Sooooo….the pre-transplant testing and preparation began in earnest. This is no simple procedure. Dan was put through a whole series of tests to make sure that he is healthy enough to survive the transplant. He had pulmonary function tests, echocardiograms, EKGs, “frailty” tests (he was proud to score a ZERO on that one), a full body PET scan, CTs scans of the spine, urine tests, balance tests, and endless blood tests. His record so far is 18 vials of blood in one day! He came through all these tests with flying colors and gets quite an ego boost every time his team calls him “young, healthy and strong”.
The last test he needed to take was on a Friday morning. Just a COVID test. We laughed at the absurdity of HIM needing a COVID test. I’ve tried to keep him bubble-wrapped since March. Our hands are raw from washing, the house has a semi-permanent aroma of Lemon Lysol, and no one has been in the house. No one, but us. I haven’t been to restaurant or a store since March 8. Masks are worn anytime we get the mail or a package from the front door. Groceries from Instacart are left on the front porch and disinfected with Clorox Wipes when they’re brought to the house.
You know where I’m going with this, don’t you?
Sunday morning, he gets the results: POSITIVE for COVID-19.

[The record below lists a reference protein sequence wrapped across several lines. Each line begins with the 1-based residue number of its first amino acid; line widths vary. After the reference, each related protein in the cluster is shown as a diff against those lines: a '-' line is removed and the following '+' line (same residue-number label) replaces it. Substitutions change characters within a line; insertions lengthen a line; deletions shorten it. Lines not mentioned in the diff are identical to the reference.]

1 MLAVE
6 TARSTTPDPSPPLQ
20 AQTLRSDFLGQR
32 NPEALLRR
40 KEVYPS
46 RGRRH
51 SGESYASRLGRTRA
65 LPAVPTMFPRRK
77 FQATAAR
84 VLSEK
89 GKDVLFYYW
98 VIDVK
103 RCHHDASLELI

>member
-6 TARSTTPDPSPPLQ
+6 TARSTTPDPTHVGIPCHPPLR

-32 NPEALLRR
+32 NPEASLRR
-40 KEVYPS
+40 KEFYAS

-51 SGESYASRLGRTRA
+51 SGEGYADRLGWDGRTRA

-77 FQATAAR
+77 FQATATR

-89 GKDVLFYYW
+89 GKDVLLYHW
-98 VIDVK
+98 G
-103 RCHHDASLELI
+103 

WHAT IN THE ACTUAL FUCK?? HOW IS THAT EVEN POSSIBLE?
This was the point where I really cried for the first time since his initial diagnosis. Like wailing, bawling, snot flying, choking crying. I’ve been SOOOO careful. Over-the-top careful.
To make it even worse, that Sunday was my niece’s high school graduation open house. We decided we would go for a short visit, not eat, not remove masks, and stay at least 6 feet away from everybody. AND…I had promised to bring food. I had spent the day before making a shit-ton of fruit salad, cranberry coleslaw and guacamole. Now what?
Dan said that maybe someone could pick up the food. Good idea, except….what if I had it too? Would anyone want to eat food made from a house where someone tested positive for COVID-19? I wouldn’t.
Dan called his team at the U of M and they said that transmission to food is “probably” not a concern, but like everything else with a brand-new disease, they couldn’t say for sure. No Open House for us.
Dan felt fine. No temperature and not even a hint of symptoms, but he had to quarantine from the world, and from me now too: a quarantine within a quarantine. This was one of the lowest points for me. I was beyond grateful that he was asymptomatic (so far), but I must admit, I was terrified for the next fourteen days.
We had to stay on separate floors as much as possible, no sharing of a bathroom, no eating together, no sitting on the couch together watching a movie -- none of it.
I was advised to get tested too, which I did a couple days later. My test came back negative. Thankfully, Dan never developed any symptoms. But that positive test did push the transplant process back at least two weeks.
After about two and a half weeks, Dan went back in for his second COVID test which came back negative. Who knows why he tested positive? But getting a negative test this time meant the transplant is back on.
TO BE CONTINUED…